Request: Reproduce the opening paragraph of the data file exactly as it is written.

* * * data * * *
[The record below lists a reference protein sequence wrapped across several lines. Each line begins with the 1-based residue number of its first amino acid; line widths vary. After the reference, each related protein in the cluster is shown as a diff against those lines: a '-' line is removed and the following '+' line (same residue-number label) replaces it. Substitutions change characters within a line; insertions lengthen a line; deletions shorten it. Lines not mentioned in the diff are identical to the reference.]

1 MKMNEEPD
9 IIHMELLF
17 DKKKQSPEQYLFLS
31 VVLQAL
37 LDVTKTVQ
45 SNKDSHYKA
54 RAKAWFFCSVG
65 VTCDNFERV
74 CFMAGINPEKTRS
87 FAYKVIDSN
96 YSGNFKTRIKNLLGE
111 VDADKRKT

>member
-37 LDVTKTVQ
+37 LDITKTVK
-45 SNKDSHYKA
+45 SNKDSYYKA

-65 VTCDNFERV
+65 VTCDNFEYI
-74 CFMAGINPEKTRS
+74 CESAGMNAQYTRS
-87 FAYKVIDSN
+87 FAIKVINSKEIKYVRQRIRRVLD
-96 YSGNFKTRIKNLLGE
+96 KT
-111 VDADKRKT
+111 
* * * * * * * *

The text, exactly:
[The record below lists a reference protein sequence wrapped across several lines. Each line begins with the 1-based residue number of its first amino acid; line widths vary. After the reference, each related protein in the cluster is shown as a diff against those lines: a '-' line is removed and the following '+' line (same residue-number label) replaces it. Substitutions change characters within a line; insertions lengthen a line; deletions shorten it. Lines not mentioned in the diff are identical to the reference.]